Frigid Arctic weather is descending upon millions of Americans. Michigan, along with other states, has declared a state of emergencies. Schools are closed, mail delivery has been cancelled, businesses have closed or reduced their hours and DTE is running low on precious natural gas.
The media is driving home the dangers of frostbite in as little as 5 minutes and the need to layer up and stay safe. And as always in extremely cold temperatures, our own Hell, MI, gets regional and even national attention for “freezing over.” H-yuck, h-yuck.
It is little wonder that people may be wondering how things can be so cold when the planet is supposed to be experiencing global warming. President Trump tweeted Monday:
In the beautiful Midwest, windchill temperatures are reaching minus 60 degrees, the coldest ever recorded. In coming days, expected to get even colder. People can’t last outside even for minutes. What the hell is going on with Global Waming? Please come back fast, we need you!
— Donald J. Trump (@realDonaldTrump) January 29, 2019
While Trump’s tweet could be tongue-in-cheek jab at making his critic’s heads explode, the fact is that global warming hasn’t left us. The National Oceanic and Atmospheric Administration responded Tuesday with a tweet of their own:
— NOAA Climate.gov (@NOAAClimate) January 29, 2019
“Global warming” is something of a misnomer and is being replaced by the more accurate and encompassing “climate change.” Climate change is making things warmer, but also creating more extremes such as the current polar vortex.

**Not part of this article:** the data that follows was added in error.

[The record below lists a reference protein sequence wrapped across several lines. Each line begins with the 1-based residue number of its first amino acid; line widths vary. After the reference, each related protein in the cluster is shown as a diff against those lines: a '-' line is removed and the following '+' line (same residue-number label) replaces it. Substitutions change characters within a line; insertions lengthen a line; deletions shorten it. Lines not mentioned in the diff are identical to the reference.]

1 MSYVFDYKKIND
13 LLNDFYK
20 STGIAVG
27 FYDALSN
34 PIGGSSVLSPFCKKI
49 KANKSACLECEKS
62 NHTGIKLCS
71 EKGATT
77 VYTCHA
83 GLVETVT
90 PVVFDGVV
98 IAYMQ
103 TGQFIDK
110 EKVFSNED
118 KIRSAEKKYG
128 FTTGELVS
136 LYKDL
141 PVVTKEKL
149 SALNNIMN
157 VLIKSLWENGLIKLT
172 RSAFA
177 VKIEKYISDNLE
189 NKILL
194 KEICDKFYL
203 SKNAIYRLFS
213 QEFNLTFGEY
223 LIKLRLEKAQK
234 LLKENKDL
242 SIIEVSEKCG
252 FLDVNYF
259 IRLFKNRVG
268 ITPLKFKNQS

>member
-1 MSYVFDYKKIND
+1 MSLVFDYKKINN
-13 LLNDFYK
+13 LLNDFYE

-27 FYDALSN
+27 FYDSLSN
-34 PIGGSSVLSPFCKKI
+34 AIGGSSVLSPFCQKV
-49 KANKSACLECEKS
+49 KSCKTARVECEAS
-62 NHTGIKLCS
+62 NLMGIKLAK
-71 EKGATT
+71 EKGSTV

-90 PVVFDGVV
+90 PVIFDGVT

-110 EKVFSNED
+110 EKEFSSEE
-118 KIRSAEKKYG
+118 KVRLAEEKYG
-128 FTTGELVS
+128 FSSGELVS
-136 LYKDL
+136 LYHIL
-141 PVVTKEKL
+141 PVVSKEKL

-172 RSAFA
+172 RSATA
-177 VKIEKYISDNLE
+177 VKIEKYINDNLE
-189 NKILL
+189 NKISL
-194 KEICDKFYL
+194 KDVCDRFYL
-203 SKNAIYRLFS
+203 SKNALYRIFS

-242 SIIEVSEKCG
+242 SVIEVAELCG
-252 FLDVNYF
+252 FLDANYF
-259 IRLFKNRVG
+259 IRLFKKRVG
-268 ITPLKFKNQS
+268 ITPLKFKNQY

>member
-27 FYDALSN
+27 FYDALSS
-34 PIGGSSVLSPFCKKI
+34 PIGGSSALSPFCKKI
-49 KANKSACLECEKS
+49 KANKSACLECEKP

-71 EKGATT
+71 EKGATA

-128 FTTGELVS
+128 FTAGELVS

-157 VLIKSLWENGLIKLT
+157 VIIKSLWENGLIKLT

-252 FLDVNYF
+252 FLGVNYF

“Climate Change” Explained:
- Weather is short-term changes in the atmosphere.
- Climate is the average weather over time.
- Scientists agree that long term, man-made climate disruption as with the increasing release of CO2 emissions, can multiply and intensify extreme weather events.
The Cause of “Climate Change”:
- Carbon dioxide is released into the atmosphere as a result of burning fossil fuels.
- Carbon dioxide traps heat and warms the planet, particularly the weather-creating oceans.
- CO2 levels have risen from 280 parts per million in the late 1800s to 410 parts per million last year.
How It Looks in the Real World
One theory explaining our current record-breaking cold is that changes in the jet stream that otherwise holds the polar vortex over the Arctic, allow lobes of frigid cold to descend farther south, as happened this week.
It is for these reasons that scientists maintain that this week’s frigid weather followed by next week’s rapid warm-up is proof of changing climate and an omen of weather extremes to come.